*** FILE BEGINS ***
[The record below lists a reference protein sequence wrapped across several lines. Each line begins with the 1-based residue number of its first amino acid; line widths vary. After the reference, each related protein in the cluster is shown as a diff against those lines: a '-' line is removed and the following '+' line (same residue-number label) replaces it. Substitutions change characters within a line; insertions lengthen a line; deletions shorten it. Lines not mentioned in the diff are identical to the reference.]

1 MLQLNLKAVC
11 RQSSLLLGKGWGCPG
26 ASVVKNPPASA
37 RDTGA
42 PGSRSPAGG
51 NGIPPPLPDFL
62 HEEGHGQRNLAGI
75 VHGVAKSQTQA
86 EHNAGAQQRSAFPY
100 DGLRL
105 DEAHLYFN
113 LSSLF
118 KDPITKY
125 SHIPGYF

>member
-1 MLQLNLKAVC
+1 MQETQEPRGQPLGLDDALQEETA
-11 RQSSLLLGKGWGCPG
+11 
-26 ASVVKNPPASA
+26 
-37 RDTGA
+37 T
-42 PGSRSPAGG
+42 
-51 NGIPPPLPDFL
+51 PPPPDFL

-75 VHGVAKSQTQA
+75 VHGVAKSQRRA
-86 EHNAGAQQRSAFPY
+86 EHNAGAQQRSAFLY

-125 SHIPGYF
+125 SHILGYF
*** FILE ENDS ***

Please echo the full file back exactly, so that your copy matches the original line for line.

[The record below lists a reference protein sequence wrapped across several lines. Each line begins with the 1-based residue number of its first amino acid; line widths vary. After the reference, each related protein in the cluster is shown as a diff against those lines: a '-' line is removed and the following '+' line (same residue-number label) replaces it. Substitutions change characters within a line; insertions lengthen a line; deletions shorten it. Lines not mentioned in the diff are identical to the reference.]

1 MLQLNLKAVC
11 RQSSLLLGKGWGCPG
26 ASVVKNPPASA
37 RDTGA
42 PGSRSPAGG
51 NGIPPPLPDFL
62 HEEGHGQRNLAGI
75 VHGVAKSQTQA
86 EHNAGAQQRSAFPY
100 DGLRL
105 DEAHLYFN
113 LSSLF
118 KDPITKY
125 SHIPGYF

>member
-1 MLQLNLKAVC
+1 MQETQEPRGQPLGLDDALQEETA
-11 RQSSLLLGKGWGCPG
+11 
-26 ASVVKNPPASA
+26 
-37 RDTGA
+37 T
-42 PGSRSPAGG
+42 
-51 NGIPPPLPDFL
+51 PPPPDFL

-75 VHGVAKSQTQA
+75 VHGVAKSQRRA
-86 EHNAGAQQRSAFPY
+86 EHNAGAQQRSAFLY

-125 SHIPGYF
+125 SHILGYF